Posted Nov 15, 2012 22:34 UTC (Thu) by SecretEuroPatentAgentMan (guest, #66656) [Link]

> This question betrays a misunderstanding of the fundamental principle of economics.

Really. This just sounds like an overly complicated way of saying you do not know. Of course, were you to really know the number of convicted software developers I would still appreciate this information.

> You can't see the damage directly because it consists of the enormous absence of what would otherwise exist.

Having done programming since the 70's I have not to date noticed this enormous absence myself. Of course the experiences from my own work and all of my colleagues I knew back then remain limited yet so far this enormous absence was never a topic. I am therefore intrigued by your statement here and again would appreciate more information. Your last line suggests at least there is a chance of indirectly seeing the enormous absence.

Now, since emotions do not always travel well across the net I would like to clarify that I am not being smug or poking fun with snide remarks, the questions are sincere and the issues you bring up are interesting to me.

Let’s Limit the Effect of Software Patents, Since We Can’t Eliminate Them (Wired)

Posted Nov 12, 2012 12:12 UTC (Mon) by spaetz (subscriber, #32870) [Link]

> The claim that it relates to *every* software developer is a bit at odds with the US centric position in the rest of the article.

While there might be a US-centric view, each programmer that intends to sell software in the US will be concerned with US law. So it isn't as far fetched as it sounds.

>> Rather, each patent describes some practical idea, and says that anyone carrying out the idea can be sued.

> You cannot patent an idea. You need to reduce it to practice.

That is true in theory, but if you look at many US patents, it is de-facto possible to patent an idea.

> A recent estimate puts the number of US patents in force at 2.1 millions ...
> I find it hard to believe fully 5 percent of all patents should relate to Linux.

Well, Eric Schmidt estimates 200,000 patents covering "mobile", and he is in a better position to know than I am. (although he might be biased :-))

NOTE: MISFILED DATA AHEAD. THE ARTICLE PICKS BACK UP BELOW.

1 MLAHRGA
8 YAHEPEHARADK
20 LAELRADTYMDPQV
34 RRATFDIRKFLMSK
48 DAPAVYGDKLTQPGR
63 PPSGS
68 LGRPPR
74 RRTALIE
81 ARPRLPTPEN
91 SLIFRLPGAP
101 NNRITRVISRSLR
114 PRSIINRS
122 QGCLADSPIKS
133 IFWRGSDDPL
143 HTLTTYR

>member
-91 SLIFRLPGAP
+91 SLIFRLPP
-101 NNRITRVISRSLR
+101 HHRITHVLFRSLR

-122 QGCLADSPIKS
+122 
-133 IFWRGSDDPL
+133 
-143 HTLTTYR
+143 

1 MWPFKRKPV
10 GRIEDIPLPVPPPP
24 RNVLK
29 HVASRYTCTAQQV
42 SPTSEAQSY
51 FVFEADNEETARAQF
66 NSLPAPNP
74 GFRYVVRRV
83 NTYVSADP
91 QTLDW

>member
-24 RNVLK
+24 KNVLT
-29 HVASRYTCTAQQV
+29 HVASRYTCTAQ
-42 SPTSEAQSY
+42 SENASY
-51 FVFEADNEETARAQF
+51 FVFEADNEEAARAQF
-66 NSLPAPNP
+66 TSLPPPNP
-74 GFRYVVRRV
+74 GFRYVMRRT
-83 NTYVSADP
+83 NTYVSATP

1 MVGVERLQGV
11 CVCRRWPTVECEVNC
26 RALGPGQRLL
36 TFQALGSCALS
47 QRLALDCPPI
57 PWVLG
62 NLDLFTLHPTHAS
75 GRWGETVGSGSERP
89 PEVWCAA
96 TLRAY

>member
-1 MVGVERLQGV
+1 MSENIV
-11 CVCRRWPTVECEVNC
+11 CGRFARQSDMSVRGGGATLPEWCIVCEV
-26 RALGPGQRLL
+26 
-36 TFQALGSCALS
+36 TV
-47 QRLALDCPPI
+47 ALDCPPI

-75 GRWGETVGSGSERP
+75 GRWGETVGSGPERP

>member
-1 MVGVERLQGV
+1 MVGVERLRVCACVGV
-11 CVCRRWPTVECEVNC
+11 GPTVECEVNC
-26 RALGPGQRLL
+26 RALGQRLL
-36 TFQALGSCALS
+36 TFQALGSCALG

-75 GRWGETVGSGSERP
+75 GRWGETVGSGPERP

Let’s Limit the Effect of Software Patents, Since We Can’t Eliminate Them (Wired)

Posted Nov 15, 2012 22:52 UTC (Thu) by SecretEuroPatentAgentMan (guest, #66656) [Link]

> While there might be a US-centric view, each programmer that intends to sell software in the US will be concerned with US law. So it isn't as far fetched as it sounds.

A lot of European companies have ended up in serious trouble on attempting to enter the US market and to comply with US laws, regulations and legal traditions that can be quite different from European systems. I know many have tried and failed seriously. At first glance the US market looks attractibe. On second glance it is not that rosy.

>> You cannot patent an idea. You need to reduce it to practice.

> That is true in theory, but if you look at many US patents, it is de-facto possible to patent an idea.

Patenting an idea would make life simpler if we just for the moment overlook issues like violations of national laws, regional conventions (such as EPC) and international agreements (such as TRIPS). Do you have a good example?

> Well, Eric Schmidt estimates 200,000 patents covering "mobile", and he is in a better position to know than I am. (although he might be biased :-))

I have prosecuted a fair number of broad mobile related patent applications. These cover far more than software, for instance mechanics for keyboards, RF designs (particularly antennas), all aspects of fabrications such as chip encapsulation and PCB coating (to withstand large environmental changes in humidity and temperature that mobile phone are exposed to), battery technology and more. If you count anything relating to mobile technology you will get far bigger numbers than for software alone.